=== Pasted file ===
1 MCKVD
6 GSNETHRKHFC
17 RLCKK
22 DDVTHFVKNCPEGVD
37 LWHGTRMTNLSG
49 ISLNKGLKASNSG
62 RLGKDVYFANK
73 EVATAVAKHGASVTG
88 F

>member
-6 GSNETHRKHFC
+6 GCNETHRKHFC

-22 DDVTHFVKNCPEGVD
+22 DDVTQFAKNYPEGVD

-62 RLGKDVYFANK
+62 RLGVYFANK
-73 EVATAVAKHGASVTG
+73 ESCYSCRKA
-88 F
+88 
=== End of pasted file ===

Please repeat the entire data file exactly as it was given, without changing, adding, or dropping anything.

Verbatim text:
1 MCKVD
6 GSNETHRKHFC
17 RLCKK
22 DDVTHFVKNCPEGVD
37 LWHGTRMTNLSG
49 ISLNKGLKASNSG
62 RLGKDVYFANK
73 EVATAVAKHGASVTG
88 F

>member
-6 GSNETHRKHFC
+6 GCNETHRKHFC

-22 DDVTHFVKNCPEGVD
+22 DDVTQFAKNYPEGVD

-62 RLGKDVYFANK
+62 RLGVYFANK
-73 EVATAVAKHGASVTG
+73 ESCYSCRKA
-88 F
+88 